Plenty of EU Elections Study Data in the CESSDA Data Catalogue
The European Parliament elections are approaching. On 26th May, it is time for 20 seats to be distributed between the Swedish parties. The other EU countries are holding their elections between 23rd and 26th May.
If you’re looking for research data up to and including the latest EU election in 2014, the CESSDA Data Catalogue, which was launched in December, is a good place to start. Apart from electoral data, you can also find e.g. election manifestos from the EU member countries from 1979–2014, European media studies from 1999, 2004, and 2009, and studies of attitudes to Brexit from 2017 and 2018.
If you search for “European parliament” + election, you will get 239 results (23rd April) in the CESSDA Data Catalogue. Among the results you can find data from the Swedish National Election Studies Program, which can be ordered through SND. Some of the larger national research materials are election data from Germany (via Gesis), Finland (via FSD), and Great Britain (via UKDS ). You can also access the Eurobarometer data via the catalogue.
A “one-stop-shop for” data
On the CESSDA website, the data catalogue is described as a “one-stop-shop”. This means that the catalogue harvests metadata about research materials from various national data catalogues in Europe, e.g. the SND catalogue. The purpose is to create a place where researchers can search and gain access, at no cost, to datasets from the social sciences and humanities. At present, the catalogue contains some 19,000 entries from data archives and repositories in ten of CESSDA’s member countries, among them Sweden. According to John Shepherdson, responsible for the development of the catalogue, another five member countries will connect their catalogues to CESSDA’s in the next few months.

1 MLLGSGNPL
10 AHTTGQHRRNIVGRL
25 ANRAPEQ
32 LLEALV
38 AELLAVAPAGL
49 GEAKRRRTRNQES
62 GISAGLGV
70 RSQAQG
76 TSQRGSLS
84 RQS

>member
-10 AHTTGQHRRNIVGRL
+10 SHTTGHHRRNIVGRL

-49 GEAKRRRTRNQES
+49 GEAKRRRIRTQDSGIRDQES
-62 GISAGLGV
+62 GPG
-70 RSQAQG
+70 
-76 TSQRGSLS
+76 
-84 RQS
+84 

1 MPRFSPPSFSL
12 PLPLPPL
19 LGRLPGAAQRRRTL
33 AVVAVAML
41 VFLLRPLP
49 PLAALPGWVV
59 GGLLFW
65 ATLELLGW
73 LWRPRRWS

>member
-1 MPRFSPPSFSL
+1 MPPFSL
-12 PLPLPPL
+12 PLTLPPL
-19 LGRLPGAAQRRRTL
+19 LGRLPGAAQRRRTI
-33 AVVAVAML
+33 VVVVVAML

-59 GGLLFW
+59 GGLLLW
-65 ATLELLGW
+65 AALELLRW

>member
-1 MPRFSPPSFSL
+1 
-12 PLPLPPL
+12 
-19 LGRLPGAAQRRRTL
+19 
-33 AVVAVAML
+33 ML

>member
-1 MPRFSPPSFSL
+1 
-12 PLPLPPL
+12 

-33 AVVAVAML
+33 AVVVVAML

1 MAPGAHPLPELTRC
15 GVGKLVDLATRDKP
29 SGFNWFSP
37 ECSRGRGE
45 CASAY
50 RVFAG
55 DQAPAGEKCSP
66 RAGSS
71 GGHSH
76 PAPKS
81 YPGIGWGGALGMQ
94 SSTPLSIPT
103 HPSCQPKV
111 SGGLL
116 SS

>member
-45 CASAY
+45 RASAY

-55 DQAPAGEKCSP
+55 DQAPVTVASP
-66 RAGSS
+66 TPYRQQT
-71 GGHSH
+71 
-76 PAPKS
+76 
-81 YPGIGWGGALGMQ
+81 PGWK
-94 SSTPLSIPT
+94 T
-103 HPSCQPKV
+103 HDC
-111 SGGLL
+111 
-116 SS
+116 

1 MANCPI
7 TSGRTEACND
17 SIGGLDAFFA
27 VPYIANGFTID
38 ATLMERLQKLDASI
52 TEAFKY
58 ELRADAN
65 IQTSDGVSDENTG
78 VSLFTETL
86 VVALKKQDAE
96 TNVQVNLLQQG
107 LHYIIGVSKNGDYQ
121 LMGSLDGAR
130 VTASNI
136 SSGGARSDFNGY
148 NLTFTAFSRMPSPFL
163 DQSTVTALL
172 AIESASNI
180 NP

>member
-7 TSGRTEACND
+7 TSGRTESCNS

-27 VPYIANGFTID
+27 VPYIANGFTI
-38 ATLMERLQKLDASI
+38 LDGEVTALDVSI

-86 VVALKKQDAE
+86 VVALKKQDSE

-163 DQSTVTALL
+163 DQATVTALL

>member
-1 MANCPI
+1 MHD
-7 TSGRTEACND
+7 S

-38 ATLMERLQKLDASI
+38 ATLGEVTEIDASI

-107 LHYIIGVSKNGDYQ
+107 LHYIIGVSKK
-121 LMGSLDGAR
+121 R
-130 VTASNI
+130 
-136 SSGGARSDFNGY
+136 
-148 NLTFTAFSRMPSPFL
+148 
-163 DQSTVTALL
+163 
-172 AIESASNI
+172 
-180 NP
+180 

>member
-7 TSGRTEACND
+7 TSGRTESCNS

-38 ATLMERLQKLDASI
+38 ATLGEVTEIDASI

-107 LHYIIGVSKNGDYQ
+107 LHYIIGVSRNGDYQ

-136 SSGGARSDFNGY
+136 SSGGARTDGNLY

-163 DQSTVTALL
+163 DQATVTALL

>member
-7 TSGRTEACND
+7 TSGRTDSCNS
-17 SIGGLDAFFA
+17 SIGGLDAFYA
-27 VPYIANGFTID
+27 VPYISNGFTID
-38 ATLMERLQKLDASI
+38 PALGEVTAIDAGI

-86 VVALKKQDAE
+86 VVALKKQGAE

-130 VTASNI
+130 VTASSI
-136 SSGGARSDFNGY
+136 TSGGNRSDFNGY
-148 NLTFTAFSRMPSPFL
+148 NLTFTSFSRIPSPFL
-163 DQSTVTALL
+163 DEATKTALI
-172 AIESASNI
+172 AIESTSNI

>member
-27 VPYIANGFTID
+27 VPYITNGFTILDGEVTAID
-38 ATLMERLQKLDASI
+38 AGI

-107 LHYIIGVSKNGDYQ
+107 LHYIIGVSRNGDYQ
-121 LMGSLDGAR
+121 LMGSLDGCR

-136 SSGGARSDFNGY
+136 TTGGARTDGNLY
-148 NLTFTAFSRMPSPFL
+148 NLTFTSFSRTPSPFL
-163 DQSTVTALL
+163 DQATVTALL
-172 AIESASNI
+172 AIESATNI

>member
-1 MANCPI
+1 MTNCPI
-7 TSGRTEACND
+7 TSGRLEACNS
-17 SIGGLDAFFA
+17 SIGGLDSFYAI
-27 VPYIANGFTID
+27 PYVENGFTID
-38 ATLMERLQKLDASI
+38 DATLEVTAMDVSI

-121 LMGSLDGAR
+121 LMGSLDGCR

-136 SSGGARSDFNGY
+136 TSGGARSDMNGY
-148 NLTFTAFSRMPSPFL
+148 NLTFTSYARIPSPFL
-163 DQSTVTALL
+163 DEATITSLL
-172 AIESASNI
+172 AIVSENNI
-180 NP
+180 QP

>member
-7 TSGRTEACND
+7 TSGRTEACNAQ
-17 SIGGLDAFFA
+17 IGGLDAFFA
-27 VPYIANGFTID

The development of the CESSDA Data Catalogue has been substantial, and the initial phase took a great deal of time as a number of members of the organisation had to agree on a common solution. The result of these discussions is that researchers can now find information about data through one source, instead of by having to search as many as ten different catalogues.
“There were lots of opinions, so it took quite a while. When the first discussion was completed, the development of the tool took about six months last year. I think the quick work gained from the long discussions.”
A common metadata model
John Shepherdson is happy with the end result: “it’s nice, clean and easy to use”, even if it needs regular improvements, like any other digital tool. There will be some adjustments made during April and May, in order to further enhance usability. However, the major share of the work regarding the quality of metadata in the CESSDA Data Catalogue is the local responsibility of each national member. In order to increase standardisation, CESSDA have developed a common metadata model (the Core Metadata Model). The model is a downsized version of DDI and uses elements from all of the DDI versions.
“As a tactic we try not to do so much to clean up metadata, it needs to be fixed at the source, that is at the service providers. We report back to the service providers so they can make improvements,” says John Shepherdson.